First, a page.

Mary Magdalene: Empowered Leader, Teacher, Apostle
by The Rev. Mary Hardy

Mary of Magdala appears in all four New Testament Gospels, Matthew, Mark, Luke, and John, as the courageous woman who allowed Jesus to heal and transform her into the fullness God created her to be. Their relationship was a close, trusting companionship in spreading Jesus’s teachings and in honoring each other’s gifts. Mary Magdalene’s strength and her devotion to Jesus allowed her to transcend the restrictive roles of women in that day to become leader of the women who traveled with Jesus from Galilee to Jerusalem. Whenever scripture speaks of these female disciples on the road with Jesus, Mary Magdalene heads the list. In Luke’s Gospel (Luke 8), Mary Magdalene is named first, along with Joanna and Susanna, as prominent figures in that inner circle of leadership, serving Jesus “out of their means,” and sharing the tasks of spreading the gospel along with the male disciples.

When other disciples were running away in fear, Mary Magdalene stands firm as a steadfast friend and partner with Jesus in their shared ministry.  She stays with him, witnessing his death on the cross. Remaining with him in his death, she witnesses his resurrection. In all four gospels she is identified by name as the first witness of the resurrection. In John 20:1-18, in the Easter garden, the Risen Christ calls Mary Magdalene by name, “Mary,” and commissions her as first witness and first apostle to go and announce publicly his resurrection: “Go and tell my brothers….”  The meaning of “apostle” is “one sent by God.” Mary Magdalene runs to the disciples, who are in hiding, with the good news of resurrection: “I have seen the Lord!” Then she tells them the things he said to her. The Early Church called her “Apostle to the Apostles.”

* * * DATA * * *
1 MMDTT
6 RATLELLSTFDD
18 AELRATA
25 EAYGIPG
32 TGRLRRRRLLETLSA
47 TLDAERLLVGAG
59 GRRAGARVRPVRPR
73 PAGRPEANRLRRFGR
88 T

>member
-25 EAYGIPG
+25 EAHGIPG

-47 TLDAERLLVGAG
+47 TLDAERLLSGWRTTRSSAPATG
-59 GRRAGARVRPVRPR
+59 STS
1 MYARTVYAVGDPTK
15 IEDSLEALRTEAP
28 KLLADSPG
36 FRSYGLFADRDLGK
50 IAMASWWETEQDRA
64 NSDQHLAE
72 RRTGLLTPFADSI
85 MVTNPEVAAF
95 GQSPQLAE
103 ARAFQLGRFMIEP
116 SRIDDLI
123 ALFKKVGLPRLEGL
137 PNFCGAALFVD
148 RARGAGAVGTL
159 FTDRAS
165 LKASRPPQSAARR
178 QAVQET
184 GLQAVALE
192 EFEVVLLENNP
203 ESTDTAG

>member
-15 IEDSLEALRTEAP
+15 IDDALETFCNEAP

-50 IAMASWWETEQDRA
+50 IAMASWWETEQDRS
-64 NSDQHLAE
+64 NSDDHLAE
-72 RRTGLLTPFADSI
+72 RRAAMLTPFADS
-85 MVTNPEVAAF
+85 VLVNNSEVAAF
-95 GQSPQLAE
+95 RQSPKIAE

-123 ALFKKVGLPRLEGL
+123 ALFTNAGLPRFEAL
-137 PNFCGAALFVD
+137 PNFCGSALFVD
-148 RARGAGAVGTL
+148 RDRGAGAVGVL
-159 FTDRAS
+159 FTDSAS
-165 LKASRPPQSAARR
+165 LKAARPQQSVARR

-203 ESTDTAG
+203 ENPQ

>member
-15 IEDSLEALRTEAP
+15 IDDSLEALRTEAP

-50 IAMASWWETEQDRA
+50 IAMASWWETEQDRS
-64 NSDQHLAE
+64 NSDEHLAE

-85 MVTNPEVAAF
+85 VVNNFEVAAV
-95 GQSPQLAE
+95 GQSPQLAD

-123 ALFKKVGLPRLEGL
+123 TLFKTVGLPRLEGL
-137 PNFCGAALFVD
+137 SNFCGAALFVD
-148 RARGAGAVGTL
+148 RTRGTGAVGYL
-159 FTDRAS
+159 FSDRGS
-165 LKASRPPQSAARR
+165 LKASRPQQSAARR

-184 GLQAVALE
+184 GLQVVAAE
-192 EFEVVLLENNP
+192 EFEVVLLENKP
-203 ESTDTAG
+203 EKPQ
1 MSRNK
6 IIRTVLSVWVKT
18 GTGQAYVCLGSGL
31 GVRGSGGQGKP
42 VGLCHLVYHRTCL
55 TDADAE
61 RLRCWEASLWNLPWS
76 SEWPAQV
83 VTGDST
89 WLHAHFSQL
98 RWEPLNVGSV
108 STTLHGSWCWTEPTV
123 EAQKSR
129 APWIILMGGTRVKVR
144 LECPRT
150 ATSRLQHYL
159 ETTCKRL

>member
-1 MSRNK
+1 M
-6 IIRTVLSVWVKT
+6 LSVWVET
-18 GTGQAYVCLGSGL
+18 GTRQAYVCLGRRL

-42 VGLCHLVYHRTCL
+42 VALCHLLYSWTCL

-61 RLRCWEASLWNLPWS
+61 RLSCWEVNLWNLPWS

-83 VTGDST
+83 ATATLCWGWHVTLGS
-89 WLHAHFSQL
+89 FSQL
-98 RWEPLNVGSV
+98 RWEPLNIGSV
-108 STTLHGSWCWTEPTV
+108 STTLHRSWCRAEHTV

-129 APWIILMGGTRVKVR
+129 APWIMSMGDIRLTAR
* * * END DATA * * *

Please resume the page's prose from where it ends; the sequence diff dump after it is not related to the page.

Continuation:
We do not know for sure what happened to Mary Magdalene after the resurrection.  In the Gospel of Mary Magdalene, an early Christian text that scholars date around the time of the Gospel of John, Mary Magdalene is the strong spiritual teacher of the male apostles after Jesus’s death.  Because Mary Magdalene has fully integrated the teaching she received from Jesus – to stay in close communion with Jesus in that heart space within which death cannot touch – she is able to embrace and encourage the fearful and sequestered as she conveys this teaching about Jesus’s ongoing presence. She commissions them, as the Risen Christ commissioned her, to go out and spread the gospel.